After being totally refreshed snorkeling, it was time for the 1,300′ hike back up to the trailhead.  What I have learned through the years is that almost every place you travel to, there is always some great equalizing force to make things difficult.  At home in Colorado, the lack of oxygen as you rise can be substantial. In Hawaii, the proximity to the equator and humidity were a substantial challenge comparable in difficulty to the oxygen deprived mountains of my home state.  I have never sweat that much on any hike, anywhere in my entire life.  I was outwardly embarrassed by how soaked my shirt was, but was secretly grinning from ear to ear at the experience. Anthony proved to be a great hiking buddy, the hike was as tough as advertised, the history, the snorkeling, and thankfully no sharks.





A Day in Northern Ireland

My wife and I talked the night before about our plans for the next day and talked each other into the long drive to the Giant’s Causeway in Northern Ireland from Castlebar in the western part of the Republic of Ireland. The gas station attendant said it couldn’t be done in one day.  It was going to take approximately four hours just to get there but the experience seemed worth it, if just a little on the crazy side. So we got up early, had a hearty Irish breakfast and piled into our rented Fiat for what promised to be some quality time together on the road.

We drove generally northeast through County Mayo and then through Yeats country in Sligo before entering the last county, Donegal, in the Republic before reaching Northern Ireland proper. The weather that day in the late winter/early spring was a little nasty but added to the character of the scenery. As we got farther to the north, some of the peaks were even capped with snow giving the area a more Scottish feel than Irish but that also added a sense of wildness that we hadn’t seen in the other parts of Ireland we’d visited.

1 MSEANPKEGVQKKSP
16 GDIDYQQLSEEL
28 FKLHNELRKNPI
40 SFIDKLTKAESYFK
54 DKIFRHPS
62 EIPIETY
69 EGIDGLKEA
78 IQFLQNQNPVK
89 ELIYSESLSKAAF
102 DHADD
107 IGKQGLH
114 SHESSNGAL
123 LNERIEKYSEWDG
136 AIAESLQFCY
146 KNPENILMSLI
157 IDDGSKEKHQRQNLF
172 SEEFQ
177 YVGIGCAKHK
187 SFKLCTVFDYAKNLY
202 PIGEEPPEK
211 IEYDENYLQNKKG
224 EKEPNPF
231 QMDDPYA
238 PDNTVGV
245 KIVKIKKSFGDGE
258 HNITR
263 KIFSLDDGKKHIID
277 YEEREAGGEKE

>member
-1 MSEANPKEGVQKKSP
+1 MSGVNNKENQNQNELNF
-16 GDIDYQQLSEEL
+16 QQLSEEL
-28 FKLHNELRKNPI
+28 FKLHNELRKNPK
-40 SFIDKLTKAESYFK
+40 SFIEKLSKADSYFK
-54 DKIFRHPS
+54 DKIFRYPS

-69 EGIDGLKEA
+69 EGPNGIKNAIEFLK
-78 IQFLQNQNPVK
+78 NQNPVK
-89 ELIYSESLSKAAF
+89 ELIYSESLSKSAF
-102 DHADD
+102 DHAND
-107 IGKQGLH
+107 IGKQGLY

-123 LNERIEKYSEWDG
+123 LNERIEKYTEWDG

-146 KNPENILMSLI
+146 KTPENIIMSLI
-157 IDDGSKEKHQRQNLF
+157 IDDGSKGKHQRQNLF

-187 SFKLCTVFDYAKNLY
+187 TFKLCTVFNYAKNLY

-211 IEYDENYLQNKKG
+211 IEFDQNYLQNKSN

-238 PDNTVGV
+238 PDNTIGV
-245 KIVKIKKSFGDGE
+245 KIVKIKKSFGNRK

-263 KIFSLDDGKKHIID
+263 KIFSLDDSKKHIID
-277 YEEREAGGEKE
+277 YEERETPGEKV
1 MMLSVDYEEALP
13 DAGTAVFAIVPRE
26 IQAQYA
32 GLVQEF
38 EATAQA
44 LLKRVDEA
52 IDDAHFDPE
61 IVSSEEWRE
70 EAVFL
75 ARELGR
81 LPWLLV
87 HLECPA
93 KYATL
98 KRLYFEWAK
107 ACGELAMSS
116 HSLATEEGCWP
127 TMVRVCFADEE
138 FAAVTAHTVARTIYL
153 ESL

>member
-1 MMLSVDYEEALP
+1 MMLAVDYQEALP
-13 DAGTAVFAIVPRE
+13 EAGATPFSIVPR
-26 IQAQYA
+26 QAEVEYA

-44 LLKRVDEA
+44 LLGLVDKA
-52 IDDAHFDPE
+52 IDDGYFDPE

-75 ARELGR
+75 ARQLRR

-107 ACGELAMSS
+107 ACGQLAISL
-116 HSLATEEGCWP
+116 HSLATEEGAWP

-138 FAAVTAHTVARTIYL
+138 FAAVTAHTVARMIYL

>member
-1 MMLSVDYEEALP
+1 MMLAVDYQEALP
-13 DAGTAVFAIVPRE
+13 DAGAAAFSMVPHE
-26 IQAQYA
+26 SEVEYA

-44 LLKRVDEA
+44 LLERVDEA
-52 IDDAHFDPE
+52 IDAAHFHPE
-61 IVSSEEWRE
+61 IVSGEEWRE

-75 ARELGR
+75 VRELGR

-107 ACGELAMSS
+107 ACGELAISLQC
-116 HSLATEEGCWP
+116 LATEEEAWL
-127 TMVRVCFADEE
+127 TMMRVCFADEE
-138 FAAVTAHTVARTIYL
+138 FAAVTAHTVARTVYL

After crossing a bridge near the Irish town of Bridge End that once would have been heavily guarded by British troops during The Troubles, we crossed the border into the country of Nothern Ireland without a soldier in sight. In fact, the only indication that we had crossed into another country was the presence of several  Union Jacks flying from east side of the bridge. Admittedly, I was a little unsettled thinking about the possibility of crossing what I thought might be a heavily guarded border.  After crossing the bridge, our first order of business in the U.K. was to get some British Pounds since we only had the Euros needed in the Republic. We were now just outside of the town of Derry/Londonderry and about an hour from our goal.